Knowledge is perhaps the major factor that will determine
whether humankind will be able to create a sustainable future on this planet.
Yet, until relatively recently, our conception of knowledge was bound by the
philosophy and methods of Western science. Few, outside of some anthropologists
and historians, recognized that there are myriad "sciences" embedded in the
cultures of other peoples and civilizations throughout the world. Today, both
scholars and public policy-makers are recognizing the importance of various
local or culture-based knowledge systems in addressing the pressing problems of
development and the environment. The United Nations declared 1993 the
International Year of the World's Indigenous People. This was followed by the
United Nations' declaration of 1995 to 2004 to be the Decade of the World's
This report, Traditional Knowledge and Sustainable Development
records the proceedings of a two-day conference held at the World Bank in
September 1993 in support of the United Nations year. The conference brought
together a small number of peoples from around the world - some of them members
of indigenous or traditional societies - to discuss how the knowledge of
indigenous peoples might contribute to creating more environmentally and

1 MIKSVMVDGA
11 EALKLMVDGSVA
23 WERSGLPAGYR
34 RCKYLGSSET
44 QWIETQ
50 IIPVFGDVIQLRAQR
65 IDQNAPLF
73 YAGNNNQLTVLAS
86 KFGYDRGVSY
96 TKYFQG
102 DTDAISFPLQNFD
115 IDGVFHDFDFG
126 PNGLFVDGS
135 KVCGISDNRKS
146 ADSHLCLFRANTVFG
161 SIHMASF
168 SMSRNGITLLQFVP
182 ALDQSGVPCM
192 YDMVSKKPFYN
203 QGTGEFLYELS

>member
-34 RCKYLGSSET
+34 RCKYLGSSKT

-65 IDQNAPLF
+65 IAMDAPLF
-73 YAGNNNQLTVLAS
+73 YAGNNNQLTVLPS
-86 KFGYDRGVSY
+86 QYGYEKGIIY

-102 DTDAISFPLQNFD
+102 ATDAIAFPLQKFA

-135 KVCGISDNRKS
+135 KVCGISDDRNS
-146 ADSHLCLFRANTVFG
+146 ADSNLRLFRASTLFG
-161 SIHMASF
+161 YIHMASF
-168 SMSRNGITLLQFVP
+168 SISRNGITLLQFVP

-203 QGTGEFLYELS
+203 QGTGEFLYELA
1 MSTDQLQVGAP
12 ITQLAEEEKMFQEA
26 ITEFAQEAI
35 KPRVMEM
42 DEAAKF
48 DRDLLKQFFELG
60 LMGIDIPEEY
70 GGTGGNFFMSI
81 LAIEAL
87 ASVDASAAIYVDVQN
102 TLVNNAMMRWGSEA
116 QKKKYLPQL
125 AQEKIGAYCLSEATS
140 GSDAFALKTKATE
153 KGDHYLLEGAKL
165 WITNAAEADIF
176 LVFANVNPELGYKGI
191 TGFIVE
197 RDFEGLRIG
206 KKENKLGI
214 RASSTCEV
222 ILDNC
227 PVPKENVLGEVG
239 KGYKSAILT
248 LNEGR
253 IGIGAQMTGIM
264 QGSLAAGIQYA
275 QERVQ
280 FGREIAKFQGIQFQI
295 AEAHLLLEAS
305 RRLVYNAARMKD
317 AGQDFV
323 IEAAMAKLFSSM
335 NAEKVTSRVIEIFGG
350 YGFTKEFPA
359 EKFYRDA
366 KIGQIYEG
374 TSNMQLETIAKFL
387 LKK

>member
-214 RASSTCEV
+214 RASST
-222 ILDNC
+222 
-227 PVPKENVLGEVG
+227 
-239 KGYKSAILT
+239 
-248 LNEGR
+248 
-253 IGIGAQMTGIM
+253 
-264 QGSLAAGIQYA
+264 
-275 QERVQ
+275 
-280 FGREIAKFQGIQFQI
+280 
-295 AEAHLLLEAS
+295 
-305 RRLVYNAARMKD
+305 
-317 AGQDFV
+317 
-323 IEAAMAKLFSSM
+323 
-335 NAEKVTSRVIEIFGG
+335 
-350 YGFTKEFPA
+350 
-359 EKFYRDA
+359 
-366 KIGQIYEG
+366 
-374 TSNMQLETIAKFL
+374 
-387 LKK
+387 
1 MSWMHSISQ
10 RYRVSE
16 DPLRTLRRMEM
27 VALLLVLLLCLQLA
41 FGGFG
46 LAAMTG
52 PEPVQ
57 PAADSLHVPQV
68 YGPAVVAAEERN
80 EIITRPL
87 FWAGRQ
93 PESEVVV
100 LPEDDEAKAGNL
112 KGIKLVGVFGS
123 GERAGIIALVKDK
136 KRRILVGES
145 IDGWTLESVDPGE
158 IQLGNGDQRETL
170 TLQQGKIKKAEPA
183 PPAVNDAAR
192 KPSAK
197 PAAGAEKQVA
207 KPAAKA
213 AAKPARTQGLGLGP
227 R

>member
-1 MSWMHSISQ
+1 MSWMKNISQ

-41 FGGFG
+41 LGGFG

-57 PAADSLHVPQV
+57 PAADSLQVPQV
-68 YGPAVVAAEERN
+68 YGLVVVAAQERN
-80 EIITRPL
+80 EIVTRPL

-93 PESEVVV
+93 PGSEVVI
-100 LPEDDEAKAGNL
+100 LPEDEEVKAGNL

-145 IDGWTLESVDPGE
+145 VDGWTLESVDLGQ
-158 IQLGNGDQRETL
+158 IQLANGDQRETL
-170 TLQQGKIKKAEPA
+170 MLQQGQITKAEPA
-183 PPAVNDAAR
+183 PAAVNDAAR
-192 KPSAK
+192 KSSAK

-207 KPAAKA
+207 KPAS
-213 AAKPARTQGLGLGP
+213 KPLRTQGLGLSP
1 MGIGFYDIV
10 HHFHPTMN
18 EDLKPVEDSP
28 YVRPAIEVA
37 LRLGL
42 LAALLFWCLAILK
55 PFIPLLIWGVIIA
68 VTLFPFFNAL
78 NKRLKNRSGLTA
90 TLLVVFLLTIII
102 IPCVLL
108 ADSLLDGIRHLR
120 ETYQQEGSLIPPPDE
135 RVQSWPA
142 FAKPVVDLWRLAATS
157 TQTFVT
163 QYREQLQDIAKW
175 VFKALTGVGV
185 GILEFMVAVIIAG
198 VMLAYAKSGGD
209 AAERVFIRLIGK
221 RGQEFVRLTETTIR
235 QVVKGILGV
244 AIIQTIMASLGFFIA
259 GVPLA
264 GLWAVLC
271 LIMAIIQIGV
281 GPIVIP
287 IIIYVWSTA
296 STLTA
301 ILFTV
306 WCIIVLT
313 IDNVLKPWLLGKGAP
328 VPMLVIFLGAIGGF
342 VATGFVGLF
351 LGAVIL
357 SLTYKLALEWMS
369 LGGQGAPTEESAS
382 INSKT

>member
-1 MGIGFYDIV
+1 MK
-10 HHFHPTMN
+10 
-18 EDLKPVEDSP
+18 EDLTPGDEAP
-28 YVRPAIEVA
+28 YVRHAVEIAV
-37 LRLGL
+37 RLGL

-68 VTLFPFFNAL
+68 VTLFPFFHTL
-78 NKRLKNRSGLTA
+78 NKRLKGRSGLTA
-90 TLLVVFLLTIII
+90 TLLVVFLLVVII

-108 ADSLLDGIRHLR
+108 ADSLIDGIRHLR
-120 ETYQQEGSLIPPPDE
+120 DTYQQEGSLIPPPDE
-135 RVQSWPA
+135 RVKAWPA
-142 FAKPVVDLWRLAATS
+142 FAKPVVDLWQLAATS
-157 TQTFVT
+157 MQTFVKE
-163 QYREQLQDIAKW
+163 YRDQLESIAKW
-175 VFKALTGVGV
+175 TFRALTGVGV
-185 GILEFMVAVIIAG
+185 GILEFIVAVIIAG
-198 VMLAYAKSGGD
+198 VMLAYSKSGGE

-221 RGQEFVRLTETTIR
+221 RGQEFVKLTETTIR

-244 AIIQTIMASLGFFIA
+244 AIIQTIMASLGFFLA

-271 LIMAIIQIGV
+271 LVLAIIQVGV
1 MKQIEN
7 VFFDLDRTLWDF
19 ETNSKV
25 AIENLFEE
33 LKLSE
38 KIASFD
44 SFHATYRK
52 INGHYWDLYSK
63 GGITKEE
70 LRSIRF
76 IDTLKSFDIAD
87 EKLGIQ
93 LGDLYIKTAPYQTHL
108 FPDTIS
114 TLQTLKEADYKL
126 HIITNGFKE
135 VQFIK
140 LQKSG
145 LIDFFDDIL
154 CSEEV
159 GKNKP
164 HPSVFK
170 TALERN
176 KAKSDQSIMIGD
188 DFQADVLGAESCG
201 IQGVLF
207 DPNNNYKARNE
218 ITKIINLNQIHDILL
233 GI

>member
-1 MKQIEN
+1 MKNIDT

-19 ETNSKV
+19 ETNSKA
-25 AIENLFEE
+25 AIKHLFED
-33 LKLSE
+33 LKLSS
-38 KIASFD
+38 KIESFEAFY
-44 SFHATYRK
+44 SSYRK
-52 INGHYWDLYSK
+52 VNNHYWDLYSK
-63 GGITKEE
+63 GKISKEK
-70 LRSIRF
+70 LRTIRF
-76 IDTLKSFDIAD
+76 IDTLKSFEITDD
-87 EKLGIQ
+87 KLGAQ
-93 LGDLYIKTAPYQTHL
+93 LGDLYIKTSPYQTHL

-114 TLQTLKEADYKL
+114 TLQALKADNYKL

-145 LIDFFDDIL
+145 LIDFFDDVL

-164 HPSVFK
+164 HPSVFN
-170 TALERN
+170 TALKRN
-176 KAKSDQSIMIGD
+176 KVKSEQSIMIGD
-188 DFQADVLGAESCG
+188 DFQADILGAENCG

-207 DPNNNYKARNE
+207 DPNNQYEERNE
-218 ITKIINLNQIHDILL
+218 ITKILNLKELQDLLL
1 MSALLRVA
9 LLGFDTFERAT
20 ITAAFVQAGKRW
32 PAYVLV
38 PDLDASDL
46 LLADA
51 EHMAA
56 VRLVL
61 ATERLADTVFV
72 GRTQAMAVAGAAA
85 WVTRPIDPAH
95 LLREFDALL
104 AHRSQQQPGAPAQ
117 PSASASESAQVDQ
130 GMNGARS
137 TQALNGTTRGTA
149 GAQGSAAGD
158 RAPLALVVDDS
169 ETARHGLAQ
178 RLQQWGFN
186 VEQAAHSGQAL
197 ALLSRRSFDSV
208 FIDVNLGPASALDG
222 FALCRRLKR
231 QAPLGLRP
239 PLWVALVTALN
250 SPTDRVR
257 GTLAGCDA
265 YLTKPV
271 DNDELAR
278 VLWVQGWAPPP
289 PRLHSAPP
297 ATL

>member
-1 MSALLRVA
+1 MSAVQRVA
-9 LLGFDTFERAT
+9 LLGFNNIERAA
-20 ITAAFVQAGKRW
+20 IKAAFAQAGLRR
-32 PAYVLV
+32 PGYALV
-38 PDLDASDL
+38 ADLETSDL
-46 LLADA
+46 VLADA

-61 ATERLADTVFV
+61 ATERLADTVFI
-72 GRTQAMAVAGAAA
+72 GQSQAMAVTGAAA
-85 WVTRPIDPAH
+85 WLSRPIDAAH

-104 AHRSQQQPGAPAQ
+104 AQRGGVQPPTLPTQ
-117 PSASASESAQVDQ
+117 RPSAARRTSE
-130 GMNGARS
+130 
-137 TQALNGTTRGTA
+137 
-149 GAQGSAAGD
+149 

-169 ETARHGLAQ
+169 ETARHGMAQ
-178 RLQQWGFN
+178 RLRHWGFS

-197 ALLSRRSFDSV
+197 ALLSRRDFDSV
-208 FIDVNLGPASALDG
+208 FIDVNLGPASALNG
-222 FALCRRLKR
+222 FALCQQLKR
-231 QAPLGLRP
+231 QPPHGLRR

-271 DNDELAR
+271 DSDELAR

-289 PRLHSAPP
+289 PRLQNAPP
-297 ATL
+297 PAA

socially sustainable forms of development.
Interestingly, the conference speakers focused not on abstract
propositions but on real world problems, such as the contributions of
traditional knowledge to land use planning and environmental protection, food
security and agricultural sustainability, and health and medicine. They also
highlighted how traditional or customary social institutions can promote and
facilitate the practice of sustainable development.
This conference made no formal recommendations. However,
consensus (reflected in reports such as the UN Agenda 21 documents and those
from the UN International Year of the World's Indigenous People) seems to be
emerging that a new type of relationship or contract is needed among indigenous
peoples, national governments, and international development agencies. The old
top-down or paternalistic forms of development policymaking are no longer
acceptable to indigenous peoples. Like so many other groups who formerly were
unheard or unheeded, indigenous peoples are asking for respect for their land
rights and cultural integrity, and the right to participate as partners in the
development decision-making process.
For all of these reasons, I am glad to see that the Proceedings
of this conference are being published and will be available to persons involved
in sustainable development efforts both inside and outside of the World Bank.